Tony, Tony, Tony
9:26: So, The Little Mermaid -- well, first of all, it's sort of bullshit that we're watching this number at all. The rules used to be that you had to be nominated for Best Musical or Best Revival of a Musical in order to get a performance slot during the telecast. If you didn't get a nod in one of those two categories, too bad. But this year, all of a sudden, they changed those rules! How lucky for Disney! Beyond that: how weird is it to see a live, adult human sing "Part of Your World"? Doesn't it make you a little uncomfortable? I feel like I'm watching a high-school talent show. And the chorus teacher should help this girl pick a more grown-up song for her solo.
9:28: Faith Prince sings a song from A Catered Affair, another musical that opened this year and hardly got noticed. It's... painful. Sales of Faith's cast recordings are not boosted by this appearance.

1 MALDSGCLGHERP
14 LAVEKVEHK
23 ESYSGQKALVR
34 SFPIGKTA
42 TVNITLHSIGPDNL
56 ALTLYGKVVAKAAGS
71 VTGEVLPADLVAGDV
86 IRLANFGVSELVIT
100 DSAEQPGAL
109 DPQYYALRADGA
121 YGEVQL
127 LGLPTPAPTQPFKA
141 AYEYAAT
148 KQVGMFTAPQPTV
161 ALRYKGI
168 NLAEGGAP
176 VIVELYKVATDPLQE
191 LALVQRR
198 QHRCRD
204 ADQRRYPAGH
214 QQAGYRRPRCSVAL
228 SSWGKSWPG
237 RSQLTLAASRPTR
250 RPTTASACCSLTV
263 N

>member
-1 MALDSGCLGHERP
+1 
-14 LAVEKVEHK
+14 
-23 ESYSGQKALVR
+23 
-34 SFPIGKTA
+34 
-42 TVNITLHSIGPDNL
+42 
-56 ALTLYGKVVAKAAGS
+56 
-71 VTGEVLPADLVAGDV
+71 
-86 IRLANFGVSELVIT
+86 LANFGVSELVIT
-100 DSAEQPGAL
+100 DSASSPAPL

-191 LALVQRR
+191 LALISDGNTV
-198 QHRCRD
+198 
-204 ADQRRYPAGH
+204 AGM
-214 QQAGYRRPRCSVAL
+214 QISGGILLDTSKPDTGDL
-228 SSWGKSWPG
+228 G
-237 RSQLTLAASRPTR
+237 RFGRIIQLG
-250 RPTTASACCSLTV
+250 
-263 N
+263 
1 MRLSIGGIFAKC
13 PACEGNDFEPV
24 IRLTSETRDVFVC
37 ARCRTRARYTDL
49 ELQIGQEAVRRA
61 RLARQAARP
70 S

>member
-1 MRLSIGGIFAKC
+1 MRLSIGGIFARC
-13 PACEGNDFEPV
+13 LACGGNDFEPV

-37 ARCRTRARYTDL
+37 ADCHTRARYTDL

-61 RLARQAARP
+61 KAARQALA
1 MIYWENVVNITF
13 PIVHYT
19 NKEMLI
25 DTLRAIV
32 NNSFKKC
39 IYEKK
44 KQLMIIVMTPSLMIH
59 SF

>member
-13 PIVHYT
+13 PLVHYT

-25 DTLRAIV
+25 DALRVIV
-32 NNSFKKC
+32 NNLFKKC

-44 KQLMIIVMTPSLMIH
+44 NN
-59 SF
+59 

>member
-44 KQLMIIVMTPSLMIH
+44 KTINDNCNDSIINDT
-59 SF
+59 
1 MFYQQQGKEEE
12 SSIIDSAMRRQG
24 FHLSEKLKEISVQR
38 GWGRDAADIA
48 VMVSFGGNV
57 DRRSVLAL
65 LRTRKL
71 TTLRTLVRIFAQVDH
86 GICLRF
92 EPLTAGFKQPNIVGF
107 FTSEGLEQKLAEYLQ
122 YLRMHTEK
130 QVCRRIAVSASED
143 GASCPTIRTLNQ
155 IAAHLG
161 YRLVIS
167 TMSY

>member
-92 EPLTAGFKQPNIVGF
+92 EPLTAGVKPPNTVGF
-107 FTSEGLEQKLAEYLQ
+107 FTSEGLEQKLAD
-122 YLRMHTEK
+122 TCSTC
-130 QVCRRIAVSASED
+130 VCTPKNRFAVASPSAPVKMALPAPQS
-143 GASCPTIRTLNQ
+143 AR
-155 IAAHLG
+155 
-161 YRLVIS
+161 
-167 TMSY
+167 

9:29: Speaking of squeaky character voices, it's Megan Mullally, singing "Deep Love" from The New Mel Brooks Musical Young Frankenstein Buy Your Tickets Now! The whole song is a joke about how much she enjoys the monster's big penis. Funny, or unspeakably gross? You decide!
9:35: Up until last year, this part of the show -- the part where the people from the American Theatre Wing come out and tell you about their organization -- was your cue to go get a snack. But last year they turned the normally boring public service announcement into a surprisingly funny sketch featuring Jane Krakowski and John Mahoney, and now I feel compelled to stick around to see if they'll do something like that again. Instead, it's an earnest montage of bright-eyed Broadway stars telling you how much they love the ATW. Maybe you should have gotten that snack after all.
9:37: Whoopi Goldberg, wearing what I can only describe as the top half of a clown costume (but without the pom-poms), introduces the Best Play nominees by describing what they're about, while we see a representation of the set, followed by a quick clip of a taped performance. With plays, unlike with musicals, the production and the writing are not separated; it's all one award. (And they're lucky to be mentioned on TV at all. We could be using this time to promote Wicked!)